One of Mr. Rice’s signature promises during the proxy battle was to bring EQT’s costs down to $735 per foot. For an average well being drilled next year in southwestern Pennsylvania, at 13,000 feet long, that would translate to $9,555,000. He said EQT will be below that level by the second half of next year in this area. Its West Virginia and Ohio programs have higher cost and shorter laterals.
But while company leaders told analysts on Thursday that “West Virginia will become a larger part of EQT’s story going forward,” the Ohio assets that Mr. Rice personally negotiated at a critical point in his former firm Rice Energy’s trajectory may be headed for a sale.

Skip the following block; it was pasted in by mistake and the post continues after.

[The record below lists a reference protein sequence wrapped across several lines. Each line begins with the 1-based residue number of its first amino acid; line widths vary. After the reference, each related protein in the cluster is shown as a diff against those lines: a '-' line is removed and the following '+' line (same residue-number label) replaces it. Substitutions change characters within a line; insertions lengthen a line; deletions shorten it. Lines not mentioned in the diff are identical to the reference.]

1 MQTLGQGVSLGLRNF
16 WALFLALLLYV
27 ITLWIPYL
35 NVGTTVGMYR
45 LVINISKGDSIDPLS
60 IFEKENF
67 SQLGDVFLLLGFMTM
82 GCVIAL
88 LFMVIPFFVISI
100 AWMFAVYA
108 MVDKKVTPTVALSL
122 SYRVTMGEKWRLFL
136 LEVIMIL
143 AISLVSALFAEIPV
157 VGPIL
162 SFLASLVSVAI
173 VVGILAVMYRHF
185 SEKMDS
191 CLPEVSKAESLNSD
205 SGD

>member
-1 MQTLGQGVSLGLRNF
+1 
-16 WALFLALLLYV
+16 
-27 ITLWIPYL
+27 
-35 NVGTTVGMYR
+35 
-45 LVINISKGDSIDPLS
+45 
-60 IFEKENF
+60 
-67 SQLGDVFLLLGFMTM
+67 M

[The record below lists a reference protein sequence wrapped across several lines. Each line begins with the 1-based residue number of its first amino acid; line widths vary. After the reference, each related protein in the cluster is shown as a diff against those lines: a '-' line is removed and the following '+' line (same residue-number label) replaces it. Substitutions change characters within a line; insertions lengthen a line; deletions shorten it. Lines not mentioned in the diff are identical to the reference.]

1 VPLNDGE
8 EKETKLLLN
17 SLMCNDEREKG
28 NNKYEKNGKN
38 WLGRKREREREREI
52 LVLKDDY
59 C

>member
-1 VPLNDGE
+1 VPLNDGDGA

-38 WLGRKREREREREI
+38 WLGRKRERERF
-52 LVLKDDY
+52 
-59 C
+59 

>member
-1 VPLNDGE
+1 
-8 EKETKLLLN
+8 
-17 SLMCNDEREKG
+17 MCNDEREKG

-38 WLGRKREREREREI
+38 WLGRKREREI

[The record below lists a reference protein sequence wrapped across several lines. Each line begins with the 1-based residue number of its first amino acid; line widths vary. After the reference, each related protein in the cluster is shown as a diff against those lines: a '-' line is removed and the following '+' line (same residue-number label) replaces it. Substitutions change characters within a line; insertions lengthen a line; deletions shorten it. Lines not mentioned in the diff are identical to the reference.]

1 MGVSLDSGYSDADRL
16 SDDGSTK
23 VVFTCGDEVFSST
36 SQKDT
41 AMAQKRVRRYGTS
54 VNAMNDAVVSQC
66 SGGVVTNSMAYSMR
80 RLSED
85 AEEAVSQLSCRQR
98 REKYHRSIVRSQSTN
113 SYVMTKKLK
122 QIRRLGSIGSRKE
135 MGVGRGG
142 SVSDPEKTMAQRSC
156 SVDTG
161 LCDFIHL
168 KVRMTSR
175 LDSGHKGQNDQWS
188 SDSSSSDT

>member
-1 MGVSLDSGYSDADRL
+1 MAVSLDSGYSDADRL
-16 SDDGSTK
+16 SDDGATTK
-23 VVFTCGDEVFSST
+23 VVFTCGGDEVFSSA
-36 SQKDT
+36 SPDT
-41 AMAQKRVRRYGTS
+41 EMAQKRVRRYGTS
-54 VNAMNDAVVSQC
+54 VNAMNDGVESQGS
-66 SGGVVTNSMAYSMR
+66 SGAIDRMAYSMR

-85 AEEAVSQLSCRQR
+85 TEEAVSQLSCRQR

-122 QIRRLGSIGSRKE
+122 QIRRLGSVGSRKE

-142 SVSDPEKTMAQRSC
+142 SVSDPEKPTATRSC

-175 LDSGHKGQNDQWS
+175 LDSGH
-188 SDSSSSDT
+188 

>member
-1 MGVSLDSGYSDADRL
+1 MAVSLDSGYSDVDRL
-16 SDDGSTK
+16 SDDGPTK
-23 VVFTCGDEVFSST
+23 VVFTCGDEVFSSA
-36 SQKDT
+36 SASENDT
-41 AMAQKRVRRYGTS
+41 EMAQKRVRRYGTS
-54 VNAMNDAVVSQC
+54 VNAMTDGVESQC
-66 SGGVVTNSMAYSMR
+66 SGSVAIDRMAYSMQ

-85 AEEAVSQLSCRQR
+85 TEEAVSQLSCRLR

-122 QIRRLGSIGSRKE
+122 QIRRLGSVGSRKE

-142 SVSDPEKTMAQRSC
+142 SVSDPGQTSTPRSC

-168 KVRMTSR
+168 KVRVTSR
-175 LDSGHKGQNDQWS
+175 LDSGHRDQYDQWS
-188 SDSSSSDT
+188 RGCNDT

To pay off debt, EQT is also considering selling off holdings in central Pennsylvania and southern West Virginia.
It is also looking at selling a stake in its mineral interests, as has become more common in the industry with players like Range Resources. A deal on royalty interests could come in “a matter of months,” EQT’s leaders said and might involve a cut of current and/or future production.Read the whole article by clicking here.